In what’s basically a rite of passage for any sector of the economy looking to be taken seriously, Stats Canada is now officially tracking the hard data around gig work.
Driving the news: For the first time, Stats Canada’s monthly labour survey has given us a glimpse into the workings of the gig economy, highlighting that men and newcomers typically turn to delivery and rideshare driving for gig work, while more women make content.
- Men represented 73% of food delivery and rideshare workers. Meanwhile, women represented 58% of people who created content—like videos or blogs—for money.
Why it matters: Recession-related job losses and cost-cutting may also lead traditional employers to hire contract or part-time labour instead of offering permanent positions. About 13% of Canadians report taking on some form of gig work, which typically becomes more popular during tough economic times as work options become fewer and farther between.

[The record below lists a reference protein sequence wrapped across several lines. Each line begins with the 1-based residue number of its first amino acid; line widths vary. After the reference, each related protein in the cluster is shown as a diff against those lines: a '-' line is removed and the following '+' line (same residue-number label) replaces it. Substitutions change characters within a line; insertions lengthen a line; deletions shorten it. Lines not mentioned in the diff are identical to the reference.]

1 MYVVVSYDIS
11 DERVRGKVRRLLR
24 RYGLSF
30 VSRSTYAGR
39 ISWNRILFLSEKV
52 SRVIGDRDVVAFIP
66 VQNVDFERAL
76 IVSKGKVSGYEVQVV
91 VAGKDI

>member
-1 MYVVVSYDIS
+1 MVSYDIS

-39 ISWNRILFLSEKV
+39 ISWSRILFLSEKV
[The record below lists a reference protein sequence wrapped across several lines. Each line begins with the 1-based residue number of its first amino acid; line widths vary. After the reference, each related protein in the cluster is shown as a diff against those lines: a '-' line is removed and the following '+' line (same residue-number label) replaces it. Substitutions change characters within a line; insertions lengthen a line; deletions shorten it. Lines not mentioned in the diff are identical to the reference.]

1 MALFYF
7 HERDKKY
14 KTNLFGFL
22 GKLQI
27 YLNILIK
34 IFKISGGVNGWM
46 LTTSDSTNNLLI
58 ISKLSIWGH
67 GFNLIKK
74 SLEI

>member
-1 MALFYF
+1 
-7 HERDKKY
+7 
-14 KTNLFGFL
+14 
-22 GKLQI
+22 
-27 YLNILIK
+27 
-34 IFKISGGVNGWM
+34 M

Yes, but: According to economists, Canada’s (shockingly) strong labour market may stop the usual trend from playing out during the next downturn. Plus, very few large employers are actually utilizing the gig economy, Deloitte’s future of work lead partner told HR Reporter.